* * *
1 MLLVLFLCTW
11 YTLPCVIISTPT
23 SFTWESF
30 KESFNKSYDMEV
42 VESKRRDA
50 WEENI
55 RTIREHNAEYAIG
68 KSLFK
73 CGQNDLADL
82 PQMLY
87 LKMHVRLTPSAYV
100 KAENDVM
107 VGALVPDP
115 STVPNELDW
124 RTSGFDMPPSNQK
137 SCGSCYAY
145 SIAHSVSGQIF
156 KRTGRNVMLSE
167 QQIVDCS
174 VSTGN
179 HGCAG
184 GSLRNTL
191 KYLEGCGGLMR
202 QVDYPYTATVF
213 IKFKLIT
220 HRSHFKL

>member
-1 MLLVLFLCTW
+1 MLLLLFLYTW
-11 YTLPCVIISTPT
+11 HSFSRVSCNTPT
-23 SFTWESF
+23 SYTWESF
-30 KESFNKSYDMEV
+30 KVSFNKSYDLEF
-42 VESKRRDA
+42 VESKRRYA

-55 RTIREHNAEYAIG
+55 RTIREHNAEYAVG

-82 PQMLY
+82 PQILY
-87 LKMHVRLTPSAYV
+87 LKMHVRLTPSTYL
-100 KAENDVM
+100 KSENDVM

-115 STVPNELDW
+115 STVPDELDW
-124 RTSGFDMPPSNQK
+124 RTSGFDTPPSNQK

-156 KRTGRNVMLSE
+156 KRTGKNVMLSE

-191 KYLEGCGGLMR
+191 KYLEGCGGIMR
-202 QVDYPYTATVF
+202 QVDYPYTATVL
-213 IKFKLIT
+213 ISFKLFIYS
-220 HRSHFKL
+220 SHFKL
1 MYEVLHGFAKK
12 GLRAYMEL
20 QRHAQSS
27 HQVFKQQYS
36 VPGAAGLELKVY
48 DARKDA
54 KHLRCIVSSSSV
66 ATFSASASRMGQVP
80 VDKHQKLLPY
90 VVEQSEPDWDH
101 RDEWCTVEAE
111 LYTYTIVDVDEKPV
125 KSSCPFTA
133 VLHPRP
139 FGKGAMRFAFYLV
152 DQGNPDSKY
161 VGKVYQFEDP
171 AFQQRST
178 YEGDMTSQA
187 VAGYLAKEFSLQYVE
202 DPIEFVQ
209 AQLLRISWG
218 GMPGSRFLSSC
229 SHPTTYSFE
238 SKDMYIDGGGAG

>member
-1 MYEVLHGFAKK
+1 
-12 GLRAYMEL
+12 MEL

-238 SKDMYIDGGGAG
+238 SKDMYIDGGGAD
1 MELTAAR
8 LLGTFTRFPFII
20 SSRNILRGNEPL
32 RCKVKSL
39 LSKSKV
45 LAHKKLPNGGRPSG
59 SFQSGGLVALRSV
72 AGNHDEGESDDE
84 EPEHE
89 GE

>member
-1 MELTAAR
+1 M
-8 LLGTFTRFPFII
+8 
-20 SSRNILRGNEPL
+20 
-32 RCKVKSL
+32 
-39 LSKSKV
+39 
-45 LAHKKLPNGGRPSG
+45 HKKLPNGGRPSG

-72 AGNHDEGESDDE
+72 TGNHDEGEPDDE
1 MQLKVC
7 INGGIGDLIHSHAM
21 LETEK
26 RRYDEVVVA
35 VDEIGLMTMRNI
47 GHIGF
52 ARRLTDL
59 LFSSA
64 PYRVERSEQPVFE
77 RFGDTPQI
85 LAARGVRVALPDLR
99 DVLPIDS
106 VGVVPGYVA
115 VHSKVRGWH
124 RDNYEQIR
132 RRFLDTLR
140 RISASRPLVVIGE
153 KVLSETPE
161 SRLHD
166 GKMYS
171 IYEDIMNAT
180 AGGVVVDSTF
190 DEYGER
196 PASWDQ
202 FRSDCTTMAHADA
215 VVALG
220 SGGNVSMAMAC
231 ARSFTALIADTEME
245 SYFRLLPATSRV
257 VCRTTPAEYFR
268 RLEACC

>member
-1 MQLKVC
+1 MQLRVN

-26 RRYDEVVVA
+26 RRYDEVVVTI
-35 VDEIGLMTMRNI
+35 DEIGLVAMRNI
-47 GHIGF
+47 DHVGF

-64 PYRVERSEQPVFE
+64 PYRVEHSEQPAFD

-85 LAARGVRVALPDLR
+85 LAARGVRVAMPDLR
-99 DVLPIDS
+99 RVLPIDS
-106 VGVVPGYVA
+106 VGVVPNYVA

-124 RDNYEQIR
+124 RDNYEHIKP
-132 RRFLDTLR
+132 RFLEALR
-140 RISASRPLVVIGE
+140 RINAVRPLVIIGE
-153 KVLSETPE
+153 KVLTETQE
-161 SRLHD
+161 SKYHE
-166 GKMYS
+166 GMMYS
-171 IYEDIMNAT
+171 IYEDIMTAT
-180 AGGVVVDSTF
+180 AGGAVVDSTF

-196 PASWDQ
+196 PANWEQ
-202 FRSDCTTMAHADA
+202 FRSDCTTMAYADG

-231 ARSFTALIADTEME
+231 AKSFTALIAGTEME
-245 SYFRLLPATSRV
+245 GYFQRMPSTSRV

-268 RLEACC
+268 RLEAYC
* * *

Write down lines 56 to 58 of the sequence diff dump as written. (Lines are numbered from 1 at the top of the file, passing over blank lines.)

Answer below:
-213 IKFKLIT
+213 ISFKLFIYS
-220 HRSHFKL